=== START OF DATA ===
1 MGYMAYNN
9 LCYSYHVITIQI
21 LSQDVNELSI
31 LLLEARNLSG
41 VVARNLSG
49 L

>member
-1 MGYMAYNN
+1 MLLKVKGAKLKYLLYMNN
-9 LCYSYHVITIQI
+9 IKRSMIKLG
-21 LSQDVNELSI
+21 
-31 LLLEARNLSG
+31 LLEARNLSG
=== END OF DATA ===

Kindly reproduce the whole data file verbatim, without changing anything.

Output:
1 MGYMAYNN
9 LCYSYHVITIQI
21 LSQDVNELSI
31 LLLEARNLSG
41 VVARNLSG
49 L

>member
-1 MGYMAYNN
+1 MLLKVKGAKLKYLLYMNN
-9 LCYSYHVITIQI
+9 IKRSMIKLG
-21 LSQDVNELSI
+21 
-31 LLLEARNLSG
+31 LLEARNLSG